Former President Donald Trump drew criticism for suggesting the US get rid of the Constitution.
Trump's calls came after Elon Musk released information claiming Twitter violated the First Amendment.
A White House spokesperson said Trump's words should be "condemned."
Former President Donald Trump took to Truth Social to demand the constitution be "terminated" following what he called "widespread fraud" from tech companies and Democrats.
"Do you throw the Presidential Election Results of 2020 OUT and declare the RIGHTFUL WINNER, or do you have a NEW ELECTION? A Massive Fraud of this type and magnitude allows for the termination of all rules, regulations, and articles, even those found in the Constitution," Trump wrote in a Saturday post.
Trump's new accusations of election fraud came after Matt Taibbi, a Substack newsletter publisher, released a series of tweets called "The Twitter Files." The tweets, which Taibbi said he published after agreeing to "certain conditions," revealed internal communications between Twitter employees who made the decision to suppress a New York Post story on Hunter Biden in 2020.
Elon Musk, CEO of Twitter, claimed that the files were evidence Twitter meddled in the 2020 elections by suppressing free speech, which scholars have refuted.
Trump has also been falsely claiming he was the rightful winner of the 2020 election for two years now.
In a statement to CNN, White House Spokesperson Andrew Bates called for Trump's words to be "universally condemned."
"You cannot only love America when you win," Bates said in the statement to CNN.
California Representative Eric Swalwell also responded on Twitter on his personal account, questioning "how many" Republicans "called themselves 'Constitutional conservatives' during the Obama years???"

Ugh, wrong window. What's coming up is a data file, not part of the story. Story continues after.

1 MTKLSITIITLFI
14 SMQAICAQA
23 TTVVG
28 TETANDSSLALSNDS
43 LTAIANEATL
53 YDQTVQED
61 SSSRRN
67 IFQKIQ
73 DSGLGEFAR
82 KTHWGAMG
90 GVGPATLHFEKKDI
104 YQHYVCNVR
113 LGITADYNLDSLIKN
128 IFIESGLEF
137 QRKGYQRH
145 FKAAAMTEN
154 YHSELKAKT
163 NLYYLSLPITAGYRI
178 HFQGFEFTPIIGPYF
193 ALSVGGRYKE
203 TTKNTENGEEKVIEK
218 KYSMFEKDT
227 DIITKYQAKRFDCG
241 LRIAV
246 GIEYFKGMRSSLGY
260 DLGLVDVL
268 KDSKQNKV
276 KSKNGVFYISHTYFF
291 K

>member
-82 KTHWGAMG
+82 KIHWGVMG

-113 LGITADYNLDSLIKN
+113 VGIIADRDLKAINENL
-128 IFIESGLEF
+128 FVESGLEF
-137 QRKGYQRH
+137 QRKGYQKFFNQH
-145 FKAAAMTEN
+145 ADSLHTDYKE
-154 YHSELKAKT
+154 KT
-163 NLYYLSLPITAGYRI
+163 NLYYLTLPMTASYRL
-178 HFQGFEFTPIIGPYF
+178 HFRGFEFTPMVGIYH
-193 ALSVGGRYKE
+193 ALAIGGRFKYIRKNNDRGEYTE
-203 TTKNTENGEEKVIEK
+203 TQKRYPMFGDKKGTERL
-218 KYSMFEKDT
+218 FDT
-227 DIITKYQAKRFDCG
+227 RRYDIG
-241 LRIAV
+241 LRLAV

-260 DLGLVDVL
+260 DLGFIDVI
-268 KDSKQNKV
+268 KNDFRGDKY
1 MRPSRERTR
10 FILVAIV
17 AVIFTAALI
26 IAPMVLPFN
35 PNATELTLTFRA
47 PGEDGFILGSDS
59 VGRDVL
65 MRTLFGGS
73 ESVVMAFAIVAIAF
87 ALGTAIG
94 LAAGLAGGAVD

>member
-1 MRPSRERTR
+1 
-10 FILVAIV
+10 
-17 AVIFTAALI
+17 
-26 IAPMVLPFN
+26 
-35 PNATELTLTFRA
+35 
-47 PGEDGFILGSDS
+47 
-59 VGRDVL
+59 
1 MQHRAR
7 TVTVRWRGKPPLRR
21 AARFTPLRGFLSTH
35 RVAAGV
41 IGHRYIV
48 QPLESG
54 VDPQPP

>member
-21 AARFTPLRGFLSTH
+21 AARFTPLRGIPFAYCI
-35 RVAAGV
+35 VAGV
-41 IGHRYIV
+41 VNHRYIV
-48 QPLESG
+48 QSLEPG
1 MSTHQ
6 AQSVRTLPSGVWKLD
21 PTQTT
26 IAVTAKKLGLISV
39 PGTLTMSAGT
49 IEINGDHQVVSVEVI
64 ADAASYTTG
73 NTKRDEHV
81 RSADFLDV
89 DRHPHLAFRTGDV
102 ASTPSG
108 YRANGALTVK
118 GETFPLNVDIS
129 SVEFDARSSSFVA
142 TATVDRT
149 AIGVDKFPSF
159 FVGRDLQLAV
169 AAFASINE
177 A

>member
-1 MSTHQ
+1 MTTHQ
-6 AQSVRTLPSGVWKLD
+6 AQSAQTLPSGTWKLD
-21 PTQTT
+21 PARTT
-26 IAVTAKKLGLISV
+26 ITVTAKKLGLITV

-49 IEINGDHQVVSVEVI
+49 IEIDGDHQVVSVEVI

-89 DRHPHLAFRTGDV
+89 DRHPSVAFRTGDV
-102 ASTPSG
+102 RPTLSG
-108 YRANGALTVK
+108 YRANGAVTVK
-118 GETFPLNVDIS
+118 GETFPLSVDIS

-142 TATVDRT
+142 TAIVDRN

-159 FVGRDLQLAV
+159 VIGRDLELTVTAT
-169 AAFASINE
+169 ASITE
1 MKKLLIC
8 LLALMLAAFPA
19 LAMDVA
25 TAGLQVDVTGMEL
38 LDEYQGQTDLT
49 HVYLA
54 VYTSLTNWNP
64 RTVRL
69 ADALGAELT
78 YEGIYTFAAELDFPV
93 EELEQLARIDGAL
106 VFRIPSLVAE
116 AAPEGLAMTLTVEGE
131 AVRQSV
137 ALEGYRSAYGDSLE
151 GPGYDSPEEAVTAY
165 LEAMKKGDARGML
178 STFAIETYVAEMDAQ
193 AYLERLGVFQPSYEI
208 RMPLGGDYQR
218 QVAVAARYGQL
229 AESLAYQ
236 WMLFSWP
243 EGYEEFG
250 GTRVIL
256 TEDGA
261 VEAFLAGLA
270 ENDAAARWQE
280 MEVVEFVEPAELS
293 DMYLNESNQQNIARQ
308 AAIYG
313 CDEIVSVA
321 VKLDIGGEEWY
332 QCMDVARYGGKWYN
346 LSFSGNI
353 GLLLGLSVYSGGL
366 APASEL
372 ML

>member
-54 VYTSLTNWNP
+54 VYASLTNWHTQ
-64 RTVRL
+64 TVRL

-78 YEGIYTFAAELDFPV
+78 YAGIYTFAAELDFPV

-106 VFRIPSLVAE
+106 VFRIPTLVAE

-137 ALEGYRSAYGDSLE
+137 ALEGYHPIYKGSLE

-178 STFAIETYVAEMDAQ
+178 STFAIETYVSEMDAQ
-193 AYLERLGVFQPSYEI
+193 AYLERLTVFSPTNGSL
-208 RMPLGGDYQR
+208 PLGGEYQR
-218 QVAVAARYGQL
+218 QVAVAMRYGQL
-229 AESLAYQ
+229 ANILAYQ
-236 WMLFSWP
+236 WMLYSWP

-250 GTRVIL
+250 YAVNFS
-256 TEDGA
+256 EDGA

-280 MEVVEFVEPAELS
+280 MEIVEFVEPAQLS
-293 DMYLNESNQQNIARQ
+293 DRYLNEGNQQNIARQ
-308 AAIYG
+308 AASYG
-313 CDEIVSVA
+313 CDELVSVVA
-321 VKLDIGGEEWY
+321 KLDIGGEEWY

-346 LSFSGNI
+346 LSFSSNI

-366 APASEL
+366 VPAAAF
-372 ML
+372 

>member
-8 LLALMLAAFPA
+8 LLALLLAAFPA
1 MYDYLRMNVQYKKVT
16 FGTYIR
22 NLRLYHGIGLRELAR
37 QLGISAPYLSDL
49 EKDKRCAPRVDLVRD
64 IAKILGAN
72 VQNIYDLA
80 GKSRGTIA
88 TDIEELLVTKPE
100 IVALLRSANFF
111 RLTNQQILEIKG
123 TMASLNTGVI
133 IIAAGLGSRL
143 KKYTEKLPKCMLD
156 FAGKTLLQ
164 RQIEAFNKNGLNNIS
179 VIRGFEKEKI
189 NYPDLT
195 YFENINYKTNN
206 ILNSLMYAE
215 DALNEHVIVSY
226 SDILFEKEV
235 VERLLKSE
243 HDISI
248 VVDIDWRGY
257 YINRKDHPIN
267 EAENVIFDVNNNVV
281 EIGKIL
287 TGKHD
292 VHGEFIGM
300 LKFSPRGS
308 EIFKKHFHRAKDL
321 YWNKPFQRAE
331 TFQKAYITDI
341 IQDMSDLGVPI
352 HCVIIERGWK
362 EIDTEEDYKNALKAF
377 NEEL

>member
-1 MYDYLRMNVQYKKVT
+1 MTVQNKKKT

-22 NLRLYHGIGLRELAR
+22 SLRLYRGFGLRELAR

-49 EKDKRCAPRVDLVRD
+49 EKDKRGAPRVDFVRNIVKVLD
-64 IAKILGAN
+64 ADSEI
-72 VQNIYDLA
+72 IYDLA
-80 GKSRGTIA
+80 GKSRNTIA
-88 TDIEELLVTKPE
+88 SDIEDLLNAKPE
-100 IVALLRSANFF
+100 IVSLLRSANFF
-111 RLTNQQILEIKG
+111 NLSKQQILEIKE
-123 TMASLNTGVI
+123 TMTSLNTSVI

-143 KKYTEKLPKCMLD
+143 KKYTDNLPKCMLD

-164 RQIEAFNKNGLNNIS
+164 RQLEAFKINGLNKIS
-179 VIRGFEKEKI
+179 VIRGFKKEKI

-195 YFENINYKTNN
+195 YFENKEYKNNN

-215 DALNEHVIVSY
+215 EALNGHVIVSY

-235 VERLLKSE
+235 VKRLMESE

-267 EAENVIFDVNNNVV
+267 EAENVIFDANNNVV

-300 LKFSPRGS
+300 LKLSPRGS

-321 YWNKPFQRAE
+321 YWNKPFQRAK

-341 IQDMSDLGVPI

On his political account, @RepSwalwell, the Representative replied to a tweet from California Representative Kevin McCarthy that promised Republicans would read the Constitution on the House floor should McCarthy become Speaker of the House next year.
"Sounds like the Constitution doesn't matter much to your boss," Swalwell wrote.
Another California Representative, Ted Lieu, also responded to McCarthy, saying he should make sure Trump "watches" him when he reads the Constitution.
Minnesota Senator Amy Klobuchar used the opportunity to urge voters to cast their ballots for Georgia Senate candidate Rev. Raphael Warnock during the Dec. 6 runoff election. Warnock, a Democrat, is running against a Republican, former football star Herschel Walker, who has been endorsed by Trump. The race would determine whether or not Democrats will have a 51-seat majority in the Senate.
Virginia Representative Dan Boyer tweeted that Trump's words "stoke hatred and political violence."
"Days after Trump dined with men who praise Hitler and the Nazis, he demands the 'termination' of the Constitution's electoral process so he can be illegally reinstated," Boyer wrote. "Trump's words and actions are unacceptable, they stoke hatred and political violence, and they are dangerous."
A representative for Trump did not immediately respond to Insider's request for comment.
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